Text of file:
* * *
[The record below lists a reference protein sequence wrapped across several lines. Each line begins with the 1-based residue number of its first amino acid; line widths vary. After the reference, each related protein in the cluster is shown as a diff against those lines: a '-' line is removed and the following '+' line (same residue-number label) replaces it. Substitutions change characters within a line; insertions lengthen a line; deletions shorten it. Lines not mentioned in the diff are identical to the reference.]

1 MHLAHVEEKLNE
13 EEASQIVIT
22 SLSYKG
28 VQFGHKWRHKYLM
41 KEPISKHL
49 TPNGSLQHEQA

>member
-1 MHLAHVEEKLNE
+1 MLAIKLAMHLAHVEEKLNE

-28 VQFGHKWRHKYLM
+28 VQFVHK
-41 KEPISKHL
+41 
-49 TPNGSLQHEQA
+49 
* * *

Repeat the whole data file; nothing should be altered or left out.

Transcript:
[The record below lists a reference protein sequence wrapped across several lines. Each line begins with the 1-based residue number of its first amino acid; line widths vary. After the reference, each related protein in the cluster is shown as a diff against those lines: a '-' line is removed and the following '+' line (same residue-number label) replaces it. Substitutions change characters within a line; insertions lengthen a line; deletions shorten it. Lines not mentioned in the diff are identical to the reference.]

1 MHLAHVEEKLNE
13 EEASQIVIT
22 SLSYKG
28 VQFGHKWRHKYLM
41 KEPISKHL
49 TPNGSLQHEQA

>member
-1 MHLAHVEEKLNE
+1 MLAIKLAMHLAHVEEKLNE

-28 VQFGHKWRHKYLM
+28 VQFVHK
-41 KEPISKHL
+41 
-49 TPNGSLQHEQA
+49 